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Bill to create toll road into Little Cottonwood Canyon rolls on

SALT LAKE CITY — Lawmakers took a first step Wednesday toward charging tolls to drive in Little Cottonwood Canyon, with the unanimous committee approval of a bill sponsored by Senate President Wayne Niederhauser.

The Sandy Republican told members of the Senate Transportation Committee that SB71 is needed now to help ease traffic along the route to the canyon's ski resorts, but eventually could be used elsewhere to raise more revenues for roads.

The bill, which now goes to the full Senate, allows license plates of vehicles in a designated area to be scanned to assess tolls and penalties, if necessary, including putting a hold on a vehicle's registration.

Niederhauser said streets including Wasatch Boulevard are jammed year-round with drivers making their way to and from the canyon entrance. Sometimes it's so bad, he said, that he and his neighbors can't get out of their nearby subdivision.

Paying a toll to use the canyon road will serve as an incentive for drivers to ride buses or carpool, Niederhauser said. He said light-rail train service to the resorts is a possibility in the future, but a low transportation priority.

The Senate president called his bill a "modernization" of state laws on toll roads that are already being used to collect fees for solo drivers who choose to use high occupancy vehicle lanes along I-15.

But he said the bill also can help the state deal with what is now a $600 million shortfall between gas tax revenues and transportation spending, and increasing congestion along the Wasatch Front despite billions of dollars in road construction.

"It's coming on us a lot faster than I thought," Niederhauser said. "If we’re dealing with reality, I believe in five to 10 years the gas tax will be obsolete" as more and more drivers switch to electric and alternative fuel vehicles.

Tolling, he said, is one of the ways to ensure those using the roads are paying for them. Niederhauser acknowledged that he doesn't like toll roads and knows the public doesn't, either.

"We have to face this," he said.

Members of the committee raised some concerns about the bill, including how the license plate information collected by the Utah Department of Transportation would be handled and what impact tolls could have in other areas of the state.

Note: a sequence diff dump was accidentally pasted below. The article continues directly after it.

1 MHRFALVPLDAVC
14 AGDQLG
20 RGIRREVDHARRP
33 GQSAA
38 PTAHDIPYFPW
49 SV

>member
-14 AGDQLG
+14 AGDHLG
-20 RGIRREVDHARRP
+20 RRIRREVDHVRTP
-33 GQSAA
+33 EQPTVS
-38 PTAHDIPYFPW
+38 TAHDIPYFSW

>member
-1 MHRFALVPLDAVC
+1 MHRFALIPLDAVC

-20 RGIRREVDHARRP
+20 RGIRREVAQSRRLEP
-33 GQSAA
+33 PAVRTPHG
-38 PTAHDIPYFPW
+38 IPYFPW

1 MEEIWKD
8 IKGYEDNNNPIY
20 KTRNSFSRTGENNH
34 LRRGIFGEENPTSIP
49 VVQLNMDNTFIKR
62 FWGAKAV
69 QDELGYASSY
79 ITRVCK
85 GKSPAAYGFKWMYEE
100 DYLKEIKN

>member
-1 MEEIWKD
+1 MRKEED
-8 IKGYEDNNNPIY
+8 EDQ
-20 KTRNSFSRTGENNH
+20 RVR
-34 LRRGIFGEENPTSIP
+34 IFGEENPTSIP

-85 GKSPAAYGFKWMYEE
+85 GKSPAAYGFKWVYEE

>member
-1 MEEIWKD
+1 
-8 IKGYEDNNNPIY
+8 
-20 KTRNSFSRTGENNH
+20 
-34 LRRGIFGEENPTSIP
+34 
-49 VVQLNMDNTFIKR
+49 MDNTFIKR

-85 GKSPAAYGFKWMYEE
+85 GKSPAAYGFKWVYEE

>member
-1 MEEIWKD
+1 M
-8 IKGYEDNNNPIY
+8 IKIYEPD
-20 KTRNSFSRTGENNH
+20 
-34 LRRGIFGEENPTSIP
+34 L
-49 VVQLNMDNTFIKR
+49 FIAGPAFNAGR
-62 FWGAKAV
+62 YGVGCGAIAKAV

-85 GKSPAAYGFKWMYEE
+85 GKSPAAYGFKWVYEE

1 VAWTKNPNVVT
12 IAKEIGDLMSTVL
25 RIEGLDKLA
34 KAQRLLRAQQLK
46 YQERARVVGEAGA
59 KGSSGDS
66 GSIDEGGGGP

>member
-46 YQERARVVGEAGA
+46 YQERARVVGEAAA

Earlier in the day, Niederhauser told reporters the information collected would be purged by UDOT.

"This is not 'black helicopter,' (where) we’re trying to keep your information for a long period of time," he said.

Senate Minority Whip Karen Mayne, D-West Valley City, said during the committee hearing that people affected by the canyon toll would presumably have the money to pay it because they can afford to ski.

But she said in other areas of the county, tolls could have an adverse effect on commuters because "everybody goes to work every day."

UDOT Executive Director Carlos Braceras told the committee there are no roads "on the books" the agency is looking to charge tolls to use. He said the use of tolls in Little Cottonwood Canyon was still being studied.

Another committee member, Sen. Kevin Van Tassell, R-Vernal, said he could see the state phasing out the gas tax in favor of toll roads, something that would hurt rural Utahns who don't have transit options.

The chairman of the committee, Sen. David Buxton, R-Roy, said the state is going to have to look at new options to pay for transportation as the population grows, and tolling is one of those.

Buxton urged the committee members to think about, "as you drive home tonight and are in traffic, how hard would it be if there was twice as much traffic." He said the solution "all boils down to money."